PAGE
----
Books may be protected under the other provisions of the statute, which also says the material needs to lack “serious literary, artistic, political, or scientific value” and as used is “not protected or privileged under the Constitution of the United States or the Constitution of North Carolina.”
In addition to filing a complaint with the WCSO, later that day Anne also filed an official grievance with Wake County Public Schools (WCPSS).
The grievance included district policies and state statutes Anne felt were being violated. When filing the grievance, she included WCPSS Superintendent Cathy Moore, the entire school board, the Wake County Board of Commissioners and other WCPSS officials.
“I did get a response the next day,” said Anne, adding that the district said they would be
getting back to her” but that no one has contacted her since.
The topic of the obscene books has not been dropped, at least not by the Wake County Sheriff Gerald Baker.
On Dec. 6, Baker spoke during the public comments portion of the Wake County Board of Commissioners’ regular meeting.
Baker’s comments followed those made by Cary resident James Walsh, one of the nine who submitted book complaints to Baker’s office.
“The complaint is real,” Walsh said holding up a thumb drive containing evidence of the materials. He later said that the evidence was brought to the Wake County School Board on Oct.5 and “they did nothing.”
Baker’s comment also addressed the parental complaints, and said they were “of great concern” to him.
“We are going to take that information and investigate it to the point where we can meet with our prosecutor, which is what we do from a Stop sign to a homicide,” said Baker. “We are not going to treat it any different, but at that point, there is and there are materials that is of great concern to me personally and, certainly, professionally.”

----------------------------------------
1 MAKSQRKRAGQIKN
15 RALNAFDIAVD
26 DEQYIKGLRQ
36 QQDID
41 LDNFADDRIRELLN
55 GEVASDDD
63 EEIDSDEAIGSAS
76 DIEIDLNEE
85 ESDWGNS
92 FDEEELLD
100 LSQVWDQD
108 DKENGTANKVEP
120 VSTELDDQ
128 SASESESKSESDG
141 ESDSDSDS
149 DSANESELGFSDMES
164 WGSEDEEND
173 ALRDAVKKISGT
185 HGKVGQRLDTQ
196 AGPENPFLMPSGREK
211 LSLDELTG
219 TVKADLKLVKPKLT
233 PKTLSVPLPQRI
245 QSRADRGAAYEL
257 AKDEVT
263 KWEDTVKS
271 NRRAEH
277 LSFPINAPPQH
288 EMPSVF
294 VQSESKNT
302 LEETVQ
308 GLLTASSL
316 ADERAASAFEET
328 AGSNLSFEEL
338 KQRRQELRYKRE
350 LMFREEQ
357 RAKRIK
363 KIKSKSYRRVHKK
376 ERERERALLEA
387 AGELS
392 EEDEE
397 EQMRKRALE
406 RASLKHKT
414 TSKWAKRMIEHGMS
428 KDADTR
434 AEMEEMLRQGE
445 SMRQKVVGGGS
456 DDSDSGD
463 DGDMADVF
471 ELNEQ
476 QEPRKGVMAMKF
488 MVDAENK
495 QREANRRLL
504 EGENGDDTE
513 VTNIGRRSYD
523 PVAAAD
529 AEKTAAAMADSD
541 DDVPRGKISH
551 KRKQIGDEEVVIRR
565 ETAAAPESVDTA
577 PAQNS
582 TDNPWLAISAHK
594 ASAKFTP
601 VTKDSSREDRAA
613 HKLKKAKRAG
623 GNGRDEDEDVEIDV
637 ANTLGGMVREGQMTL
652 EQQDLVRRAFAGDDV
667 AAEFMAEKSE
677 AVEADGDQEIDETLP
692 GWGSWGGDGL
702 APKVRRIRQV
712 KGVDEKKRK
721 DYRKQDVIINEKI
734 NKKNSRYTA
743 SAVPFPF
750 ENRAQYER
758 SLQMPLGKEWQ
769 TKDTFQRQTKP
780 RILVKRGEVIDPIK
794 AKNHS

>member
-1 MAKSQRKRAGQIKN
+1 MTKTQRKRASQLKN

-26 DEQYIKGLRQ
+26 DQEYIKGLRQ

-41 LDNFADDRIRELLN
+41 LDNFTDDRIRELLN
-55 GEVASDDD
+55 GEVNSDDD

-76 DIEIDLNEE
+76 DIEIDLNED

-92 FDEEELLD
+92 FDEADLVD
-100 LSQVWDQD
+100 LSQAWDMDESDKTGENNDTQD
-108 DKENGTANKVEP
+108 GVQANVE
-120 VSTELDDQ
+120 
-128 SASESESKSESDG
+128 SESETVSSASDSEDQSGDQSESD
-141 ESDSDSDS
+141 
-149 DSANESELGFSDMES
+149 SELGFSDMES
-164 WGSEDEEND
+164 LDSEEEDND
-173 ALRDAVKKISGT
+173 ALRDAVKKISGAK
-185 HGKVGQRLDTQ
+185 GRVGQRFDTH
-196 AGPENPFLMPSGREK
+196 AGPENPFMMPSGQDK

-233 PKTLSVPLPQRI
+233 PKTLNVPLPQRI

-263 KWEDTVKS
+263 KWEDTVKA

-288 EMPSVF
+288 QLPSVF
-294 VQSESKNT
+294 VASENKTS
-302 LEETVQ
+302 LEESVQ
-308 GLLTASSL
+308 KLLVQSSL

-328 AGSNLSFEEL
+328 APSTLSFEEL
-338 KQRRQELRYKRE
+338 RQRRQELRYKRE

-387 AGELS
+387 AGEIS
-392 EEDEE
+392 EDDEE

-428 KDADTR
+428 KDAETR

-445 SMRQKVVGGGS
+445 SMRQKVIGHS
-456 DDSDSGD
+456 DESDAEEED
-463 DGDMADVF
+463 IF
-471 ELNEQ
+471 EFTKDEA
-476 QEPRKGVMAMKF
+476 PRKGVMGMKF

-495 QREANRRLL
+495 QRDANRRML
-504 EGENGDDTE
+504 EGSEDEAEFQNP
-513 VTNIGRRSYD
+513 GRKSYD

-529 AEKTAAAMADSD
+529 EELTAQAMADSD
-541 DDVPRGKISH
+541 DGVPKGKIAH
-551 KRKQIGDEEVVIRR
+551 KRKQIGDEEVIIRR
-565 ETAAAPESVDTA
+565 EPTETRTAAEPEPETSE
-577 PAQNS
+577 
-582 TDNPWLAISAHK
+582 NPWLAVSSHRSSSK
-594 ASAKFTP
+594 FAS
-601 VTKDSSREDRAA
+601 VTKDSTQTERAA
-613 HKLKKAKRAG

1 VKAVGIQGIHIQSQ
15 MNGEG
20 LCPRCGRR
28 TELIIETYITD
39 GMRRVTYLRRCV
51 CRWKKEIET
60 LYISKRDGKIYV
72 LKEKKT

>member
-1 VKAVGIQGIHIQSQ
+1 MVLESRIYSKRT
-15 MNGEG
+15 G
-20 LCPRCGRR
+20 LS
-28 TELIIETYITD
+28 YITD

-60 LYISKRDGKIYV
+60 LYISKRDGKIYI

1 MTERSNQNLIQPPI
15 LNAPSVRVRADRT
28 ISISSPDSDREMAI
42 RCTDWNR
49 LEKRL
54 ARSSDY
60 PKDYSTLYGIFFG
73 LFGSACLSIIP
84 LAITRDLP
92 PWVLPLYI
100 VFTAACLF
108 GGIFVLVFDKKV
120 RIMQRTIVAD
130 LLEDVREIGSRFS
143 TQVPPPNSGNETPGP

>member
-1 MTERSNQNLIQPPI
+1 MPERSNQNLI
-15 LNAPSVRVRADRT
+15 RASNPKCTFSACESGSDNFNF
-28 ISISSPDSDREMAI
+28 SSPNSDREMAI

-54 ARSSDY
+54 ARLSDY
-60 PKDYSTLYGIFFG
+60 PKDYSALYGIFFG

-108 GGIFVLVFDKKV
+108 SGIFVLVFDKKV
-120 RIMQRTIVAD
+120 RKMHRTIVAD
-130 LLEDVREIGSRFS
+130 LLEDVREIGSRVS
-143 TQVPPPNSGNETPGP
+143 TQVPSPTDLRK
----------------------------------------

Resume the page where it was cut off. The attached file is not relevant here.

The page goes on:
“But we’re going to do our job,” said Baker. “If the prosecutor chooses to pursue it, then we will continue to do what normally do the way we deal with these matters. So, thank you again, we appreciate it very much.”
While WCPSS has not addressed the book issue yet, it has been reported that at least seven copies of ‘Gender Queer’ were pulled by Wake County Public Libraries for review.
A few of the parents who filed the complaints did their own follow-up with an apparent impromptu visit to the Wake County District Attorney’s Office on Dec. 9. Additional copies of materials, including hard copies of a couple of the books in question, were apparently delivered at that time. The Wake County Moms for Liberty were not present.
A Dec. 12 Raleigh News and Observer article claims to have “read the books” but parents say report barely scratched the surface, especially with its analysis of Jonathan Avison’s “Lawn Boy,” which arguably one of the most objected to books.
Parents across the country have spoken out at school board meetings about the book, with one mom in Texas noting that the word “f*ck” appears 44 times and “sh*t” 41 times all before reaching page 66.
“Lawn Boy” features recollections of the narrator of being engaging in homosexual activity as early at 10 years old, in fourth grade. Explicit sexual references include the narrator reflecting back on an act of fellatio that took place “at a church youth group meeting out in the bushes.”
Both “Lawn Boy” and Maia Kobabe’s “Gender Queer” are books that have been repeatedly highlighted as sexually explicit by North Carolina Lt. Gov. Mark Robinson. Past remarks related to inappropriate sexual materials in schools made by Robinson in a church setting have been used as a means to call for his resignation by Democrats and by the LGBTQ community.
The Raleigh newspaper’s article does admit that “Gender Queer,” another one of the more objected to titles, contains at least five sex scenes and “sexually explicit” illustrations.
A couple who did not wish to be identified beyond having students in WCPSS remarked that the report had noted censorship of the F-word and N-word, which are included in the text of “All Boys Aren’t Blue.” The pair said that “if the book or a newspaper are censoring the word, how is it a decent book for a child to have?”